Under the circumstances, it’s highly unlikely Metropolitan Onufriy is going to run to the Ecumenical Patriarchate to bypass Russia’s options! (Not that he has the authority; that fantasy has passed.) – It’s up to Russia. Metropolitan Onufriy may not even want it when the danger is over. It will depend on what the Ukrainians want and what Russia thinks is best moving forward. The rebels, of course, won’t matter as they will be gone.

                    At the very minimum, there is likely to be a substantial cooling off period to give the Ukrainians an opportunity to settle back into their homes before addressing anything like this, but that’s just my guess.

                    The OCA has been to Russia many, many times. They have even attended their Council of Bishops. Their relationship with the MP is just fine. Why would you imagine it will change?

                    • Joseph Lipper says

                      Gail, please forgive my clumsy writing. Yes, the Orthodox Churches of Poland, Czech Republic, the OCA, and Georgia all have better relations with Russia now, I believe, as a result of the autocephaly they were granted from Russia. For example, what the pre-OCA Metropolia went through was awful. Not only was the Metropolia considered schismatic, but they also had to fend off lawsuits from Russia over church properties. As you mention, the OCA now has a much better relationship with Russia.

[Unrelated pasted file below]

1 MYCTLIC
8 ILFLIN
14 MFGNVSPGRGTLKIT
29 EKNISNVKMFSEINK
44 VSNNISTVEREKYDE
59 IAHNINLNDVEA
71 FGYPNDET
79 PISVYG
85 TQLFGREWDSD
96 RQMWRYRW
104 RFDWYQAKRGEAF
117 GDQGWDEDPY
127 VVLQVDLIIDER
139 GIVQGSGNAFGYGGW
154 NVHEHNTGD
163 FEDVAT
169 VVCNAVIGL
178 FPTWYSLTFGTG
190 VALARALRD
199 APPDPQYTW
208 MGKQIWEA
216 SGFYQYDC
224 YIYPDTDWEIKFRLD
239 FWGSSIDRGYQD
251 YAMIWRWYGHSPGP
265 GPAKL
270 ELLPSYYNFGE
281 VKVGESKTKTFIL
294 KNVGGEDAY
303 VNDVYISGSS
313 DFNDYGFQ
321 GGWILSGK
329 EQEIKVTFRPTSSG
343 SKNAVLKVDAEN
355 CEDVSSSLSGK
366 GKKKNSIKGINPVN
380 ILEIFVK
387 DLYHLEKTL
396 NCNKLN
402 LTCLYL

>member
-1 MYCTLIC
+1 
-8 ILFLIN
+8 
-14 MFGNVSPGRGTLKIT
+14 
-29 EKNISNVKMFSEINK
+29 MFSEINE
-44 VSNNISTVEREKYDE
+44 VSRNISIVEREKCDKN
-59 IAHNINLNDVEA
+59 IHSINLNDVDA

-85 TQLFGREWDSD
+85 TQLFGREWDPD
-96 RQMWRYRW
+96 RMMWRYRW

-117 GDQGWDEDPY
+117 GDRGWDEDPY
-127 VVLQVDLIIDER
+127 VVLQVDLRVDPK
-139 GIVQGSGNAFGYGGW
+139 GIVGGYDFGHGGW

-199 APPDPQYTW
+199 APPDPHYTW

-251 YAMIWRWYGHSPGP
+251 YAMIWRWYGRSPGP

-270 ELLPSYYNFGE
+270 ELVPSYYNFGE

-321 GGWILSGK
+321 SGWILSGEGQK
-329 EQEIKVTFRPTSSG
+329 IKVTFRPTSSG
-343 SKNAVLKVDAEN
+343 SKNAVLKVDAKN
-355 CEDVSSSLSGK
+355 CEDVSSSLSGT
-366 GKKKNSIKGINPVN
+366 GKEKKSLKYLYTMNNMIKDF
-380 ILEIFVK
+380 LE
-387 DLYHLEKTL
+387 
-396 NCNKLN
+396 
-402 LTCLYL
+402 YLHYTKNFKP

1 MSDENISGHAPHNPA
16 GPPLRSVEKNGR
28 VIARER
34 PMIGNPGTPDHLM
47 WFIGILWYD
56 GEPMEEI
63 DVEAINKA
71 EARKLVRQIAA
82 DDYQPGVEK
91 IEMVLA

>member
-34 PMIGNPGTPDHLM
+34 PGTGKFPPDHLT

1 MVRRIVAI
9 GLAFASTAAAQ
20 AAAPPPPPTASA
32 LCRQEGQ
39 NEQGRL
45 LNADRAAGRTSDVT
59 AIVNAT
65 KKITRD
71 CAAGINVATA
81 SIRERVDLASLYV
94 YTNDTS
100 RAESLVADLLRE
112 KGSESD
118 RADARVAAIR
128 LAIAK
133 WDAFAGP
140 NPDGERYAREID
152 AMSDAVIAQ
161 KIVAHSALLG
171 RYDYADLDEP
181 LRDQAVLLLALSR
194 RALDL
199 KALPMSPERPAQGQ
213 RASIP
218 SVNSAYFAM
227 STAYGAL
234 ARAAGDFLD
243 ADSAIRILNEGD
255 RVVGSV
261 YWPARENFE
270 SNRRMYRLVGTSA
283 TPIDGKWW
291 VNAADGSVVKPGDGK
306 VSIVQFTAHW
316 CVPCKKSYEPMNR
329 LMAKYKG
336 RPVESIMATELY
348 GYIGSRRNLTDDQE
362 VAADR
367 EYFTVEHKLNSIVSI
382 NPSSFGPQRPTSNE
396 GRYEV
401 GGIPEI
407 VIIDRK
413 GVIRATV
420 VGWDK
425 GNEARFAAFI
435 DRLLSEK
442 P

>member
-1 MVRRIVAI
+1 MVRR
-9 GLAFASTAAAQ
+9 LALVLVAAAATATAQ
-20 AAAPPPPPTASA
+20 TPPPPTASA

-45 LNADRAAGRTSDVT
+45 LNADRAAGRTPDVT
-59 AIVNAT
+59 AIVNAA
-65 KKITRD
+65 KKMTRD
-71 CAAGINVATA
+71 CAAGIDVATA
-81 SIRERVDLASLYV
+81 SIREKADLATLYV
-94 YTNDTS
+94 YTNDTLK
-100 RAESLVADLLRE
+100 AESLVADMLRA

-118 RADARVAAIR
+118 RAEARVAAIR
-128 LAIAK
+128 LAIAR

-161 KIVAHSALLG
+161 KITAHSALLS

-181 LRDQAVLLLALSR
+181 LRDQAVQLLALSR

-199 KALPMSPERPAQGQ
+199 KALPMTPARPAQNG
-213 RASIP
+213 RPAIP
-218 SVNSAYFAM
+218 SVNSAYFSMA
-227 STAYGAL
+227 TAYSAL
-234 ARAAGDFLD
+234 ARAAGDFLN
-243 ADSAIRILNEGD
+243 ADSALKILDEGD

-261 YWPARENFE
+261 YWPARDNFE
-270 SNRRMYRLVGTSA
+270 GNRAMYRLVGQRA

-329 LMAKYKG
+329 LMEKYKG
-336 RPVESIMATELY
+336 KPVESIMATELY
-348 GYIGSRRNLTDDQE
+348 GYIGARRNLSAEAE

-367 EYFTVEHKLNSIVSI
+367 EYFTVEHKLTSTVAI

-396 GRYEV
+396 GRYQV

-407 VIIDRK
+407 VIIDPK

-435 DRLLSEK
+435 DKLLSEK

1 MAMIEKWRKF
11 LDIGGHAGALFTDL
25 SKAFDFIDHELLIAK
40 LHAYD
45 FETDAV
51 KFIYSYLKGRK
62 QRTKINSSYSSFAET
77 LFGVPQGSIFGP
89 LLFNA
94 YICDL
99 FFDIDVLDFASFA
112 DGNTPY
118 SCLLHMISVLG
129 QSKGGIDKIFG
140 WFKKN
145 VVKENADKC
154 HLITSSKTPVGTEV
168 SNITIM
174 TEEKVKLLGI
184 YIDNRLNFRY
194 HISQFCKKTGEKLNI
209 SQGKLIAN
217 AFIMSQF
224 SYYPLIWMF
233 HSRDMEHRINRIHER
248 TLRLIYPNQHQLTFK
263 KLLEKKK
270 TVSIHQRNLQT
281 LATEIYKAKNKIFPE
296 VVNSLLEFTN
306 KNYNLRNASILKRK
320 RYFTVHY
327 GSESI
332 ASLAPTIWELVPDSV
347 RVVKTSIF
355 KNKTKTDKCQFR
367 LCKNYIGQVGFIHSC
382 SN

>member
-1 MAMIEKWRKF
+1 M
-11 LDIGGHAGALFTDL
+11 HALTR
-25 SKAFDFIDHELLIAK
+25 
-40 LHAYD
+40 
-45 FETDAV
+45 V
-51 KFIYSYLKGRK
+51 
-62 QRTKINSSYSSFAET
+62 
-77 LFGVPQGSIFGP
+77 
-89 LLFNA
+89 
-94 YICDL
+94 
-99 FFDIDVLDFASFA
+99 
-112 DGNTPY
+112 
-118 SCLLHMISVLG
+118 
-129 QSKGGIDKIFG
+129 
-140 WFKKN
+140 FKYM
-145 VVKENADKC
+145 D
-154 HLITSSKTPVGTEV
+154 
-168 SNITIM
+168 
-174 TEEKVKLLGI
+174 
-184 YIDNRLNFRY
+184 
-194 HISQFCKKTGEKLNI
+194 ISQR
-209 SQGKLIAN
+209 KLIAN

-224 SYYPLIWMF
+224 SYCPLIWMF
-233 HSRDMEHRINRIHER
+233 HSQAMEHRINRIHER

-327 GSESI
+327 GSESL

I believe the Ukrainian Church has opportunity for even better spiritual unity with Russia as an autocephalous church, just like the others I have mentioned do.

                      Wishing you and George a blessed Pascha! Thanks for putting up with my comments. I appreciate the dialogue.

                    • Thanks, Joseph. You, too!

  7. Here’s a new look at another war:

    Mike Konrad | The American Civil War: The Celts’ Last Stand

    ‘ In April, 1865, General Lee’s troops surrendered their arms at Appomattox. The Civil War was almost over. It is ever fascinating, and ever more horrible to look at. Recent historians have noted that the death toll was larger than originally estimated.